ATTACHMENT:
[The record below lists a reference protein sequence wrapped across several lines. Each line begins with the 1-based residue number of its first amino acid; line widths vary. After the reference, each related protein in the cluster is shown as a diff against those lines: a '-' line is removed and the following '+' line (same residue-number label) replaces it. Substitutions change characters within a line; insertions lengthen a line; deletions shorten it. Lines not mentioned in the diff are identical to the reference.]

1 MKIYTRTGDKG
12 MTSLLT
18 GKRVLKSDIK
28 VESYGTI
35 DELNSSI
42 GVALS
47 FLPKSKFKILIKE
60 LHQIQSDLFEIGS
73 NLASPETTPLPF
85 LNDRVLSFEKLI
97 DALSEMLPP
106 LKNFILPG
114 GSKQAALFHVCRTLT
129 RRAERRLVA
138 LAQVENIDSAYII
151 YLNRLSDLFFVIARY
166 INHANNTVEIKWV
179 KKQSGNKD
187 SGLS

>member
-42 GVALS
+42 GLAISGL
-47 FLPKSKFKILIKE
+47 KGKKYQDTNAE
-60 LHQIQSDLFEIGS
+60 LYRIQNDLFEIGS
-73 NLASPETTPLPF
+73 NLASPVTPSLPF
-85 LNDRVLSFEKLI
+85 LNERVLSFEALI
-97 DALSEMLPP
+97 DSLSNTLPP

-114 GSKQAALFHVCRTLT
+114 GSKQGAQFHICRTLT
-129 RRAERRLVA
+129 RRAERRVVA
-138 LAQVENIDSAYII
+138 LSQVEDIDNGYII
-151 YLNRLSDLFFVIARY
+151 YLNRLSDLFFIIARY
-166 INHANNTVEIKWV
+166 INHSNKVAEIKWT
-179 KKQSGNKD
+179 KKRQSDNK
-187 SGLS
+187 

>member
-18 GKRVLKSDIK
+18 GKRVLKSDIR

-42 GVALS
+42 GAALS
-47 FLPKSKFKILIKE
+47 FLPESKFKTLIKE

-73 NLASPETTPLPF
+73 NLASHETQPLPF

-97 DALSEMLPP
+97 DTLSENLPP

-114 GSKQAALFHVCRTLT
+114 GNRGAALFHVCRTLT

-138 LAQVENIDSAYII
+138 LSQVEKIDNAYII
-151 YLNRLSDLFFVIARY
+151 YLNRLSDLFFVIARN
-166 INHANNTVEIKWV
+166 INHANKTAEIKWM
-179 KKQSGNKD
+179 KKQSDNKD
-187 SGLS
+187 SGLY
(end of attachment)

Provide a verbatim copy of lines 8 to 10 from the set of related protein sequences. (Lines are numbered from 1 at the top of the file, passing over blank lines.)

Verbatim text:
47 FLPKSKFKILIKE
60 LHQIQSDLFEIGS
73 NLASPETTPLPF